Share this post


Link to post

The question is, did the person who placed the cache you are looking for have good accuracy?

Were they even very careful, or did they just quickly press the mark button?

On my own caches, I usually take readings every thirty seconds over an 8 or 10 minute period, then average the decimal results.

However, I've looked for caches that were consistently reported as being 40 or 100 feet off. I even looked for one that was a half mile (800 meters) off. It could have gotten me and my daughter killed.

 

Parsa

Share this post


Link to post

Today while searching for a place to hide a new cache my Vista HCx was showing ±2m precision on the sats screen! I thought the minimum was software blocked to be ±3m.

 

Anyone else? I don't have a screen capture to show you but next time maybe I'll take a picture.

 

I wonder if it's because of the new firmware or new sats launched a few months ago?

I noticed that too, after the most recent chipset software update for the Vista HCx. But I'm convinced it's a (newly introduced) display error. I have the EPE set up as a display field on the compass page, and when it's showing 2 m on the sat page, it shows 3 m on the compass page. Further, if I change the units to Statute, it shows +/- 9 or 10 ft on the sat page. That's bigger than 2 m, obviously.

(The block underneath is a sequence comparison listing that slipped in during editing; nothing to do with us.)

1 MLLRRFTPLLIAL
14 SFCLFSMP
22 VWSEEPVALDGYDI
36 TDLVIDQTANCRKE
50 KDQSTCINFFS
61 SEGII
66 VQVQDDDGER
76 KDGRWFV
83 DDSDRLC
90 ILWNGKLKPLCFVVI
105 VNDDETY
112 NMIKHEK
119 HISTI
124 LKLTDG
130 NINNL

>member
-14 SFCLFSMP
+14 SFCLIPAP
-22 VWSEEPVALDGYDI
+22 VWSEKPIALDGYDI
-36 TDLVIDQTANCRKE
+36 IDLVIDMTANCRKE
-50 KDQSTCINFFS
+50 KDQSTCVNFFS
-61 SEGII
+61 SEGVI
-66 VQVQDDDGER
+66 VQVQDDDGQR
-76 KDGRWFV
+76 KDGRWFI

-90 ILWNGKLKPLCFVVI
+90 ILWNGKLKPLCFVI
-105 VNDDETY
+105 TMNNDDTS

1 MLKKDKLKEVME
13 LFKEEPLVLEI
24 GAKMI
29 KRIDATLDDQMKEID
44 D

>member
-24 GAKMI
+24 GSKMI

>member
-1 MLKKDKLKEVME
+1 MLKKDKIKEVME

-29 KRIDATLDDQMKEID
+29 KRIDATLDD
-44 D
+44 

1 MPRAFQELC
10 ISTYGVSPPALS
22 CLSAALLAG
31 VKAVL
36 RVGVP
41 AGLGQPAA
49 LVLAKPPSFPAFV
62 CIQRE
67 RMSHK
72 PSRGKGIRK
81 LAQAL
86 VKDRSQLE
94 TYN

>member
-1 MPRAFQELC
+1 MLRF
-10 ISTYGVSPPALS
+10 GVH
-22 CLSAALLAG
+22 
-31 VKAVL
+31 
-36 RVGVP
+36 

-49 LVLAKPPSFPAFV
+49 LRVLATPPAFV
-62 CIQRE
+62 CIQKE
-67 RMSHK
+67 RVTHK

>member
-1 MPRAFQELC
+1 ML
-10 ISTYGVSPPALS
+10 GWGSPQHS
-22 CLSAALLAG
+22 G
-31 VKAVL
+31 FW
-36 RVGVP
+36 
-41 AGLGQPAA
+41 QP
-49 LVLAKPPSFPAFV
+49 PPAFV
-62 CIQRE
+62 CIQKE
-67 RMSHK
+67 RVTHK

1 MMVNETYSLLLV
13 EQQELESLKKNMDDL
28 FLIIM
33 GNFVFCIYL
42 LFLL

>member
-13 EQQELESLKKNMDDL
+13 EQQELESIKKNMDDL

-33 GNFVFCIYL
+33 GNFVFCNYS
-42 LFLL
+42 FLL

ok thanks, that's what I was looking for... I *think* I've never seen ±2m before today and maybe it has something to do with the latest firmware. But again maybe my memory serves me bad but I'm pretty sure it was the 1st time.

Share this post


Link to post

If you want more of a challenge, look up and old cache that is under bunch of trees. I have a feeling you will have to expand the search to an area of about 20 feet.

I have seen improved accuracy over the past two years

Share this post


Link to post

Today while searching for a place to hide a new cache my Vista HCx was showing ±2m precision on the sats screen! I thought the minimum was software blocked to be ±3m.

 

Anyone else? I don't have a screen capture to show you but next time maybe I'll take a picture.

 

I wonder if it's because of the new firmware or new sats launched a few months ago?

 

And now the question is: can it also display ±1m precision? :lol:

 

EDIT: well it seems it's common now. Got too excited for not much! :-) Maybe I just forgot the last time I've seen ±2m...

I've gotten a 7ft reading on my old (non "H") Vista before. And that's just 7ft, not ±7ft, which makes no sense.

 

How do you have a precision of negative 2 meters? :huh:

Edited by Prime Suspect

Share this post


Link to post

Folks, those accuracy or EPE numbers are a VERY ROUGH GUIDE only. Don't make too much of them. They are not real accuracy numbers. Very large grain of salt required. As was said above, find an adjusted benchmark, then look at how far off you are. THAT number will be real.

 

[For a credibility check here, I sell military versions of GPS receivers, and do some writing about GPS technical matters].